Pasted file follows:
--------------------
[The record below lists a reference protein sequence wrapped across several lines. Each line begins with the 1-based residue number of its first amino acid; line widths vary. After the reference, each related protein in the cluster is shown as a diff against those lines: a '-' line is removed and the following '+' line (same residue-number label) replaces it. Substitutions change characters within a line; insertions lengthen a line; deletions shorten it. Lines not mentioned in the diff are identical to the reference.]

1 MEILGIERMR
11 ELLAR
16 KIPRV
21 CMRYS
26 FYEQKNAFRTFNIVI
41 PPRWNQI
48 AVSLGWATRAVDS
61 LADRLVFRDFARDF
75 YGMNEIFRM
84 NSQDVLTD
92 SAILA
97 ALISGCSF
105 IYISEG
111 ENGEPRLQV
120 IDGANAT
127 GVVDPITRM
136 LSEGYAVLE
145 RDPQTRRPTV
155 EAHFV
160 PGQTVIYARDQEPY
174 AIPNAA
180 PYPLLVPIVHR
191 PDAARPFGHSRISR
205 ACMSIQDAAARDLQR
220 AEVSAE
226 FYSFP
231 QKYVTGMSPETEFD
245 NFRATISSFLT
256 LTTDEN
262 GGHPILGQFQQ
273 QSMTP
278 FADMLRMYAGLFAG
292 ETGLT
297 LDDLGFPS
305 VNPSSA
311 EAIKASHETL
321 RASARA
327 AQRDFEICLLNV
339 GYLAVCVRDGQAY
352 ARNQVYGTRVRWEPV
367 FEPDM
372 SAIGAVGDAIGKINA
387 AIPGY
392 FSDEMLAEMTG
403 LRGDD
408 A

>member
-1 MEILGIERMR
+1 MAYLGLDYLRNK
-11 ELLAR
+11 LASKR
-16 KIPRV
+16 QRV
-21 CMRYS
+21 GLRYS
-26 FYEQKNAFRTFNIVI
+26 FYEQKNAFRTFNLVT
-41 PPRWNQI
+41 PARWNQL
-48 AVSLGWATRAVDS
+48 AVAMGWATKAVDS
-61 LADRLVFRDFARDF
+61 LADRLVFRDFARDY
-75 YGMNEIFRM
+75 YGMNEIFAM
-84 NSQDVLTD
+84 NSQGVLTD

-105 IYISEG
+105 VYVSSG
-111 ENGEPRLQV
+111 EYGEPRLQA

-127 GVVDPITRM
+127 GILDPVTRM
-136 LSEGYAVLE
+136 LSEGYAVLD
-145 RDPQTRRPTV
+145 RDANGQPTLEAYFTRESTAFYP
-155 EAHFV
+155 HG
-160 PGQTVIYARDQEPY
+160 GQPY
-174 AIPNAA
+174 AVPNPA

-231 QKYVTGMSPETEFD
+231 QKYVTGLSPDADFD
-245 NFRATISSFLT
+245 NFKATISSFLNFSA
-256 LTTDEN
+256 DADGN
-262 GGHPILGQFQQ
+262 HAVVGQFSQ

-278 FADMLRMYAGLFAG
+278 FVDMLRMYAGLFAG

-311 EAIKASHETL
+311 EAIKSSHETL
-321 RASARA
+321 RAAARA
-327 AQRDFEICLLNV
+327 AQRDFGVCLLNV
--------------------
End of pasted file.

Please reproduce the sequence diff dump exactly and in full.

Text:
[The record below lists a reference protein sequence wrapped across several lines. Each line begins with the 1-based residue number of its first amino acid; line widths vary. After the reference, each related protein in the cluster is shown as a diff against those lines: a '-' line is removed and the following '+' line (same residue-number label) replaces it. Substitutions change characters within a line; insertions lengthen a line; deletions shorten it. Lines not mentioned in the diff are identical to the reference.]

1 MEILGIERMR
11 ELLAR
16 KIPRV
21 CMRYS
26 FYEQKNAFRTFNIVI
41 PPRWNQI
48 AVSLGWATRAVDS
61 LADRLVFRDFARDF
75 YGMNEIFRM
84 NSQDVLTD
92 SAILA
97 ALISGCSF
105 IYISEG
111 ENGEPRLQV
120 IDGANAT
127 GVVDPITRM
136 LSEGYAVLE
145 RDPQTRRPTV
155 EAHFV
160 PGQTVIYARDQEPY
174 AIPNAA
180 PYPLLVPIVHR
191 PDAARPFGHSRISR
205 ACMSIQDAAARDLQR
220 AEVSAE
226 FYSFP
231 QKYVTGMSPETEFD
245 NFRATISSFLT
256 LTTDEN
262 GGHPILGQFQQ
273 QSMTP
278 FADMLRMYAGLFAG
292 ETGLT
297 LDDLGFPS
305 VNPSSA
311 EAIKASHETL
321 RASARA
327 AQRDFEICLLNV
339 GYLAVCVRDGQAY
352 ARNQVYGTRVRWEPV
367 FEPDM
372 SAIGAVGDAIGKINA
387 AIPGY
392 FSDEMLAEMTG
403 LRGDD
408 A

>member
-1 MEILGIERMR
+1 MAYLGLDYLRNK
-11 ELLAR
+11 LASKR
-16 KIPRV
+16 QRV
-21 CMRYS
+21 GLRYS
-26 FYEQKNAFRTFNIVI
+26 FYEQKNAFRTFNLVT
-41 PPRWNQI
+41 PARWNQL
-48 AVSLGWATRAVDS
+48 AVAMGWATKAVDS
-61 LADRLVFRDFARDF
+61 LADRLVFRDFARDY
-75 YGMNEIFRM
+75 YGMNEIFAM
-84 NSQDVLTD
+84 NSQGVLTD

-105 IYISEG
+105 VYVSSG
-111 ENGEPRLQV
+111 EYGEPRLQA

-127 GVVDPITRM
+127 GILDPVTRM
-136 LSEGYAVLE
+136 LSEGYAVLD
-145 RDPQTRRPTV
+145 RDANGQPTLEAYFTRESTAFYP
-155 EAHFV
+155 HG
-160 PGQTVIYARDQEPY
+160 GQPY
-174 AIPNAA
+174 AVPNPA

-231 QKYVTGMSPETEFD
+231 QKYVTGLSPDADFD
-245 NFRATISSFLT
+245 NFKATISSFLNFSA
-256 LTTDEN
+256 DADGN
-262 GGHPILGQFQQ
+262 HAVVGQFSQ

-278 FADMLRMYAGLFAG
+278 FVDMLRMYAGLFAG

-311 EAIKASHETL
+311 EAIKSSHETL
-321 RASARA
+321 RAAARA
-327 AQRDFEICLLNV
+327 AQRDFGVCLLNV